What Goes On At The Air Accident Investigation Branch
The general explanation of how the AAIB goes about its work emphasised that its aim is to determine the causes of air accidents and serious incidents – not to apportion blame. As well as comprehensive operational and technical skills, people skills are very important when talking to those affected by an accident.
We visited the data recorder laboratory, which is where the “black box” is taken after an accident. The black box is neither black nor a box. It is bright orange, to be more easily located after a crash. It consists of the flight data recorder and cockpit voice recorder. The earlier large and heavy versions have largely been replaced by much lighter digital versions capable of storing several hours of data and cockpit voice. An important skill of the AAIB is to be able to recover data from badly damaged devices and to break into encrypted data sources that may shed light on the causes of the accident. A surprising fact is that the earliest flight data recorder was carried by the Wright brothers!
The hangar contains the remains of (mostly) smaller aircraft, which are painstakingly reassembled to discover the nature of the failure. The damaged parts can sometimes be kept for a long time. In some cases, for historic aircraft of which very few examples still exist, the aircraft can be restored for ground display if not to flying condition. The two inspectors, who accompanied us for the visit, explained the circumstances of several of the accidents, together with fascinating accounts of the detective work to determine the root cause.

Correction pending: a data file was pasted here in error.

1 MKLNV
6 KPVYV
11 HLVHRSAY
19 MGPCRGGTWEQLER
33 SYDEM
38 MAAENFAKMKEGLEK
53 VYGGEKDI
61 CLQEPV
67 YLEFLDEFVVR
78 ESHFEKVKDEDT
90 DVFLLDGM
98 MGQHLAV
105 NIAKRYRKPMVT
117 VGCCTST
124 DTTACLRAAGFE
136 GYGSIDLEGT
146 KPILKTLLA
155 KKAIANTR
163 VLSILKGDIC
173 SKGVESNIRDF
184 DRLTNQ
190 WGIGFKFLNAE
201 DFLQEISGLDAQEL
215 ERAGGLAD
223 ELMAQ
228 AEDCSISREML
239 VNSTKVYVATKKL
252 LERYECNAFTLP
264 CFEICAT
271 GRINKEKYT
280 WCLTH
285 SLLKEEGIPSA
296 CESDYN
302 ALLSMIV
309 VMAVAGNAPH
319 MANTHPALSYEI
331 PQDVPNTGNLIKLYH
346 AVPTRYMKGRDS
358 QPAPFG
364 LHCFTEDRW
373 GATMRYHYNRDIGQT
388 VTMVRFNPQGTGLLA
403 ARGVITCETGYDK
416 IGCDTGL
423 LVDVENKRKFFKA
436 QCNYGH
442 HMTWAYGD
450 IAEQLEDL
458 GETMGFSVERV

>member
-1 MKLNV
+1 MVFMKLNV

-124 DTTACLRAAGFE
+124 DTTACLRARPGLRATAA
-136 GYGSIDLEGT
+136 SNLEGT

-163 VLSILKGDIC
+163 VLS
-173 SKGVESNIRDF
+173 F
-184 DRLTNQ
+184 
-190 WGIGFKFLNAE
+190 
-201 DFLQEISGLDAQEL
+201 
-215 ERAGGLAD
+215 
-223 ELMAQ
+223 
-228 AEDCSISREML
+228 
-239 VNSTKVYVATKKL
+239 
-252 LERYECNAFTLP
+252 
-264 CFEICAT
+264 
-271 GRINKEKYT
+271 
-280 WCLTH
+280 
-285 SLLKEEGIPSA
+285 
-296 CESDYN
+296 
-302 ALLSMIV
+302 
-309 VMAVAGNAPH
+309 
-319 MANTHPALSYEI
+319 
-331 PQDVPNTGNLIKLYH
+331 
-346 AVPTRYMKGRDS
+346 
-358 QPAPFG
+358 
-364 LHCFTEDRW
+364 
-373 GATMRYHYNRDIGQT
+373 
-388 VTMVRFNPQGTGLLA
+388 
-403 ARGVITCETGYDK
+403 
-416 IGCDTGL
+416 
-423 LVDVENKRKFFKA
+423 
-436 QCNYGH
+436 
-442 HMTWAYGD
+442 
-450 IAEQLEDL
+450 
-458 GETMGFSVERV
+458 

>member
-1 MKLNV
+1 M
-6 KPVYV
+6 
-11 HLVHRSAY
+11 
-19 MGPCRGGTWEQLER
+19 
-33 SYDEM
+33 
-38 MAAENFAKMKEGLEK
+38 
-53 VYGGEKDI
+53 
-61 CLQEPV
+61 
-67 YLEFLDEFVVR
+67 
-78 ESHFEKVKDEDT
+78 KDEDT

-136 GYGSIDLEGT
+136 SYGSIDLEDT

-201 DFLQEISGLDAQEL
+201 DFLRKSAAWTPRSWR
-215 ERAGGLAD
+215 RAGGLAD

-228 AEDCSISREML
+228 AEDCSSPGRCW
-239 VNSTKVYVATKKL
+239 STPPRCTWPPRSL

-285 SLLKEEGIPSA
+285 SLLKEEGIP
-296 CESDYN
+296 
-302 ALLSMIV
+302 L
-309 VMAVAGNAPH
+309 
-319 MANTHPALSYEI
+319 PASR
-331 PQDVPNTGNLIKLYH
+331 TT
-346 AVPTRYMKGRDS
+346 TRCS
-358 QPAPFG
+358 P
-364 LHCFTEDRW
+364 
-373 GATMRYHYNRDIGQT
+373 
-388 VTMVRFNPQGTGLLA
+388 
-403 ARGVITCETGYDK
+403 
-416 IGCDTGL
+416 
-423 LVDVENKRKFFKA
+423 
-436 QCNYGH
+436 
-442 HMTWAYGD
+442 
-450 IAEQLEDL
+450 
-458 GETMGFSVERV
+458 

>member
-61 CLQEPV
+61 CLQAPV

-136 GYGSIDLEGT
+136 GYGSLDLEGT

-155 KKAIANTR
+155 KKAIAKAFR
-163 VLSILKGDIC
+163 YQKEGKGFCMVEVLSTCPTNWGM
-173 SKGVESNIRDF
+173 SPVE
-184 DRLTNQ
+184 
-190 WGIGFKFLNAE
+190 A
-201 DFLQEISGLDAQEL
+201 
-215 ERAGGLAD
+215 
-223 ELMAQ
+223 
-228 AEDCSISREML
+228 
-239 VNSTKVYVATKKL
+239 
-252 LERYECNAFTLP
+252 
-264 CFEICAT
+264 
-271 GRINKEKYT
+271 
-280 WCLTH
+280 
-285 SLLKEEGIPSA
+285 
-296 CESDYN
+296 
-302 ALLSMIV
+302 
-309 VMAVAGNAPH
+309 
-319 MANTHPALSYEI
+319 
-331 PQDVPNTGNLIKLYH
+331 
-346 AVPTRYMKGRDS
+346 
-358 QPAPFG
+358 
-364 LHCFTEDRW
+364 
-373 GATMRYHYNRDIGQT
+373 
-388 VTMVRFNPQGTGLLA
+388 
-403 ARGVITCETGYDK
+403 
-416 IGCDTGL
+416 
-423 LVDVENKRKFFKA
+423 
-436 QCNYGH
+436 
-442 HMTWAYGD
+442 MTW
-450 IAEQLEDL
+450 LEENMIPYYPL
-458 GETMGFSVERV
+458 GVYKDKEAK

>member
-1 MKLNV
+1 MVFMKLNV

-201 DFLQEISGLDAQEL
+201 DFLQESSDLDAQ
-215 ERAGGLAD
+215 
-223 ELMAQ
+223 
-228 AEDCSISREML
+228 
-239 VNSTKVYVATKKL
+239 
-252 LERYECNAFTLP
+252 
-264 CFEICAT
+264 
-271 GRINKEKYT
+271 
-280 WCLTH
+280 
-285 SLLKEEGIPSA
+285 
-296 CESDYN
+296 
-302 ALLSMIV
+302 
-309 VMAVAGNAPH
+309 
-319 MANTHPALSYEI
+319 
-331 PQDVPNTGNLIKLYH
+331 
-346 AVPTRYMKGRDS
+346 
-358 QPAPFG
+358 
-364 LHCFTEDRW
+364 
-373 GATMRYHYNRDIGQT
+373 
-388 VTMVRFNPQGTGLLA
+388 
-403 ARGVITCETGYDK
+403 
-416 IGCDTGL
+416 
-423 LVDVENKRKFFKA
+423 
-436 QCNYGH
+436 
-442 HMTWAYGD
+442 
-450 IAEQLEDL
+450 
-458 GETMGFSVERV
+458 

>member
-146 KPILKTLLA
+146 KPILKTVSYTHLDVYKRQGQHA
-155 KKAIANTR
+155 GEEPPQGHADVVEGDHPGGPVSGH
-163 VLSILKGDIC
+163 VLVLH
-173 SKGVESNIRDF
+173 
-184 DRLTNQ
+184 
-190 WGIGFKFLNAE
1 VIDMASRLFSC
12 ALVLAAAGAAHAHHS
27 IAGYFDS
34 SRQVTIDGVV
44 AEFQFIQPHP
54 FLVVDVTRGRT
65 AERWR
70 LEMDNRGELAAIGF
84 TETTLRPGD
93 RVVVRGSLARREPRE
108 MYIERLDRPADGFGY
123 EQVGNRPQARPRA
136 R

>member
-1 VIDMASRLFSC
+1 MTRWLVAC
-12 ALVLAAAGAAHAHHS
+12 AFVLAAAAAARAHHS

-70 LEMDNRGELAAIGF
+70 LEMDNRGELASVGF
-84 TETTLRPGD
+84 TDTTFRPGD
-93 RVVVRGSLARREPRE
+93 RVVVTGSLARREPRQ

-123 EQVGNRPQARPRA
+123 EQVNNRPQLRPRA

An AAIB investigation team consists of both engineers and pilots, to understand both the operational and technical circumstances of the accident. The pilot investigators will typically have several thousand hours logged time and, importantly, remain current by flying on an occasional basis for commercial airlines. The engineers must have a correspondingly extensive technical experience.
Because of the interest generated by this visit, which was heavily oversubscribed, the Aerospace TPN are planning another event next year in March, so watch this space for the announcement.
Did you participate in the 2018 visit? If you did we'd love to hear your thoughts on the visit and what you found interesting.
Report by Bob Darby, Aerospace TPN Executive Team member
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